Reactions: Time Magazine On The 10,000-Percent Hospital Tylenol Mark-Up

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Time's "Bitter Pill' cover
Time's "Bitter Pill' cover

After Rachel and I put on a presentation about CommonHealth at an MIT conference recently, an older man came up to us and said something like, "It is a disgrace — a disgrace — that health care in America is a business that milks the sick for money. That's what you should be writing about."

I thought: "Everybody already knows that." But also, "He's right." And this week's media flurry around Time magazine's recent cover story, "Bitter Pill: Why Medical Bills Are Killing Us," shows that even if everyone does know it, we can never be reminded too often, or stop exposing the system's concrete harms and discussing how they should be fixed.

The piece runs 24,105 words and was penned by uber-journalist and Court TV founder Steve Brill. If you don't have a 24,000-word chunk of time, here's a bit of Time managing editor Richard Stengel's introduction:

"It's a $5.8 trillion market, but it's not a free one. Hospitals and health care providers offer services at prices that very often bear little relationship to costs. They charge what they want to and mostly - because it's a life-and-death issue — we have to pay...[Brill] employs a classic journalistic practice: He follows the money, and he does it right down to the 10,000% mark-up that hospitals put on acetaminophen."

...If the piece has a villain, it's something you've probably never heard of: the chargemaster, the mysterious internal price list for products and services that every U.S. hospital keeps. If the piece has a hero, it's an unlikely one: Medicare, the government program that by law can pay hospitals only the approximate costs of care. It's Medicare, not Obamacare, that is bending the curve in terms of costs and efficiency."

Indeed, one of Brill's central takeaways is that it would save money to lower the age of Medicare eligibility, rather than cutting Medicare as some propose. That's an entertainingly counter-intuitive idea, but commenters on his piece offer some far bolder thoughts.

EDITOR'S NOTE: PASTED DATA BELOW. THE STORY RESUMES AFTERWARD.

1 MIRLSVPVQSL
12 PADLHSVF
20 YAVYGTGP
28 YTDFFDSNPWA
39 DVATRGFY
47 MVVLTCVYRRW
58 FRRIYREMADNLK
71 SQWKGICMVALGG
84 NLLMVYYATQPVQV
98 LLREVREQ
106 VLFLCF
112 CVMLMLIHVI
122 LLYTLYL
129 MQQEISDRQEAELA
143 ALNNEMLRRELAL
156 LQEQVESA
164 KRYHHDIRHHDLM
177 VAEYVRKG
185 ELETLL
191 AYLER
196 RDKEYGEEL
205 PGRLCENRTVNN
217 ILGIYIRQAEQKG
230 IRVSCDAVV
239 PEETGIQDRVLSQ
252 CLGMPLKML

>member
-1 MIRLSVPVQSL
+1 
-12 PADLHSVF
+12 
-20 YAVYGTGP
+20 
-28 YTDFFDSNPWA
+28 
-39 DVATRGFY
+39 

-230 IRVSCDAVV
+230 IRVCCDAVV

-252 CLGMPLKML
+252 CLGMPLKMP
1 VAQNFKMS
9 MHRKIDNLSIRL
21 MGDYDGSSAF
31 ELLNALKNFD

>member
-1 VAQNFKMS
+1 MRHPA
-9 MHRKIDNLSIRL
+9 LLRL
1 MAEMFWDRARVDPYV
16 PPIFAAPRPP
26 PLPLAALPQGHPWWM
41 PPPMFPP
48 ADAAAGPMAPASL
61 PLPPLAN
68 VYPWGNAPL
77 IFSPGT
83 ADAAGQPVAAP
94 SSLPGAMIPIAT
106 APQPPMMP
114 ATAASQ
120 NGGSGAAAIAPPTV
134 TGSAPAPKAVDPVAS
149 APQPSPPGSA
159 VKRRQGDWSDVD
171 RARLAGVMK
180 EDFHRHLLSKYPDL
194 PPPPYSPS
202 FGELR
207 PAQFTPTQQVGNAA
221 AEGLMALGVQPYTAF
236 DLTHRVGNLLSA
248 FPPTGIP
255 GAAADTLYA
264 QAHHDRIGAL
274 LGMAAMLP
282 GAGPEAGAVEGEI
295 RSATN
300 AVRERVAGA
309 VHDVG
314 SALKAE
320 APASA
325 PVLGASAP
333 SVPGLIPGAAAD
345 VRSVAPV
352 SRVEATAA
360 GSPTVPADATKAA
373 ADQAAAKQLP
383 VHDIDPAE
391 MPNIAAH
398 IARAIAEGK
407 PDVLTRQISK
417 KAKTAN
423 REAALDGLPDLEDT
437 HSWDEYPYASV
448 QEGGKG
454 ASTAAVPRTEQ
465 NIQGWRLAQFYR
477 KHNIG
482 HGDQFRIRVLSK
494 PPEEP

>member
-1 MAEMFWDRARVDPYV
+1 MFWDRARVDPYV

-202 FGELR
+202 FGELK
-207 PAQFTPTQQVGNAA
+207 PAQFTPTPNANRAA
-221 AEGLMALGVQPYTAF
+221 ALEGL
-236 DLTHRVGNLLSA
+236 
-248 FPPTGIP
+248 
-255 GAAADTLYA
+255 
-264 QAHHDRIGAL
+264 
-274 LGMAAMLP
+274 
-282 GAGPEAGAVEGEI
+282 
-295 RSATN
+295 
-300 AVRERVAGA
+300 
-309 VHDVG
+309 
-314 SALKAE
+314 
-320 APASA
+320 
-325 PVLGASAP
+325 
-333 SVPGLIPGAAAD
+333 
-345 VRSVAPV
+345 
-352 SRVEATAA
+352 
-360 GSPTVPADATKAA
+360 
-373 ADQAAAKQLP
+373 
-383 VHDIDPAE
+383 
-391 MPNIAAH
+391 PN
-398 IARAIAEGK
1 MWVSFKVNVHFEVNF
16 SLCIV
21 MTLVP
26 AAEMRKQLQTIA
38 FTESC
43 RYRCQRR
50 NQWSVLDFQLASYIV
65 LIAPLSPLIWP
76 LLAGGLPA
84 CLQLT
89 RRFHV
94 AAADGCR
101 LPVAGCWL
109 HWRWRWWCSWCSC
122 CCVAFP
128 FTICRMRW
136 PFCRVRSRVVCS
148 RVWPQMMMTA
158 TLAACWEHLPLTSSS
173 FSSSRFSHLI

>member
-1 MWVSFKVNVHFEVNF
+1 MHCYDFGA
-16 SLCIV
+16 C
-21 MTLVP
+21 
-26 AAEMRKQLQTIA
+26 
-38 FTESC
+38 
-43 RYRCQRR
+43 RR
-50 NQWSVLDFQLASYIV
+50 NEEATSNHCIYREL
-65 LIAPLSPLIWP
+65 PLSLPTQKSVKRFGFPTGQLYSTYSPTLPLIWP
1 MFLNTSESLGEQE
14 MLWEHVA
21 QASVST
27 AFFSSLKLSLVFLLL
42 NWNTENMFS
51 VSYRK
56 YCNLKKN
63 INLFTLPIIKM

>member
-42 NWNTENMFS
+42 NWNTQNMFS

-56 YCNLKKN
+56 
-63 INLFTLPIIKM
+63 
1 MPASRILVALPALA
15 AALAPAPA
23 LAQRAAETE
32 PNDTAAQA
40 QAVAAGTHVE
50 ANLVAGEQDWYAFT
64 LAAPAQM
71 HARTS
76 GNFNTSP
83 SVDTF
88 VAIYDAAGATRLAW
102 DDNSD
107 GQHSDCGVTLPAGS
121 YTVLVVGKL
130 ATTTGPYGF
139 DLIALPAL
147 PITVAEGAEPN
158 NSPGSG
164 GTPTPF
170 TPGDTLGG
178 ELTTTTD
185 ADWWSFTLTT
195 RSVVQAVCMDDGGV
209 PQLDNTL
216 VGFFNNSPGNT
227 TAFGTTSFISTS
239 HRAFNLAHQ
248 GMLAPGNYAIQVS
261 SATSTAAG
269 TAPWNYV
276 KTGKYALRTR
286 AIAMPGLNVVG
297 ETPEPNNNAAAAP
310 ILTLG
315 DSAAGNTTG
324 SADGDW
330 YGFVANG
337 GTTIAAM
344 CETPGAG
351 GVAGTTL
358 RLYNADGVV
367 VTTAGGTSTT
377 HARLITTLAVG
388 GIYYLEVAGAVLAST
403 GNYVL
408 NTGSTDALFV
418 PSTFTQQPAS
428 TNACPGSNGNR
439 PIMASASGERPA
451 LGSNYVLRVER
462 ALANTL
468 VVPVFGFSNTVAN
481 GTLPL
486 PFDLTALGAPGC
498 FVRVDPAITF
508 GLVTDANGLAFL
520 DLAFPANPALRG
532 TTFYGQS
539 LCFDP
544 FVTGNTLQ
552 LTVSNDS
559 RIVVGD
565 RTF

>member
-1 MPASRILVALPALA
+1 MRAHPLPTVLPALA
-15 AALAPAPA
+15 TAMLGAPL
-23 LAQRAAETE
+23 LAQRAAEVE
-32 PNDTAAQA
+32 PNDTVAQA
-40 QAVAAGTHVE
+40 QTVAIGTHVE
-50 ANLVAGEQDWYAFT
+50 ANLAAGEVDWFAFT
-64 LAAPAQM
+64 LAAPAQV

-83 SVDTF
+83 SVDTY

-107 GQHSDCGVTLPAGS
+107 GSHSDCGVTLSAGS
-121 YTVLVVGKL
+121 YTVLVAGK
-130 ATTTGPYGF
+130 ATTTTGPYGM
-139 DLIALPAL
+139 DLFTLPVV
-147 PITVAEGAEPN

In The New York Times today, the economist Uwe E. Reinhardt proposes, "Why not make it illegal for hospitals to charge uninsured people more than X percent of what Medicare pays for a procedure?"

On, science writer David Dobbs responds with a health-cost horror story of his own under the grabby headline "Actually, Mr. Brill, Fixing Healthcare Is Kinda Simple."

But mostly he gives credit to Slate's Matt Yglesias for a superb response, and I second his vote. The full Slate piece is here. Yglesias points out that the "analytic core" of Brill's opus is that "when it comes to hospital prices, who pays determines how high the price is." Hospitals price-gouge, particularly when patients are uninsured, and insurance companies use their bargaining power to push back, though that's hard when the hospitals have more power. Medicare, given its huge size, can bargain hardest against hospitals and thus keep costs lowest. Yglesias writes:

I can see two reasonable policy conclusions to draw from this, neither of which Brill embraces. One is that Medicare should cover everyone, just as Canadian Medicare does. Taxes would be higher, but overall health care spending would be much lower since universal Medicare could push the unit cost of services way down. The other would be to adopt all-payer rate setting rules—aka price controls—keeping the insurance market largely private, but simply pushing the prices down. Most European countries aren't single-payer, but do use price controls. Even Singapore, which is often touted by U.S. conservatives as a market-oriented forced-savings alternative to a universal health insurance system, relies heavily on price controls to keep costs down.

For reasons I do not understand after having read the conclusion twice, Brill rejects both of these ideas in favor of meaningless tinkering around the edges. He wants to alter medical malpractice law, tax hospital operating profits, and try to mandate extra price transparency. That's all fine, but it's odd. His article could not be more clear about this—health care prices are high in America because, by law, we typically allow them to be high. When foreigners force prices to be lower, they get lower prices. When Americans force prices to be lower (via Medicare), we get lower prices. If we want lower prices through new legislation, the way to get them is to write laws mandating that the prices be lowered.

Readers, did anybody else have the feeling that when it came to solutions, Brill was just "tinkering around the edges"?

This program aired on March 1, 2013. The audio for this program is not available.

Carey Goldberg Twitter Editor, CommonHealth
Carey Goldberg is the editor of WBUR's CommonHealth section.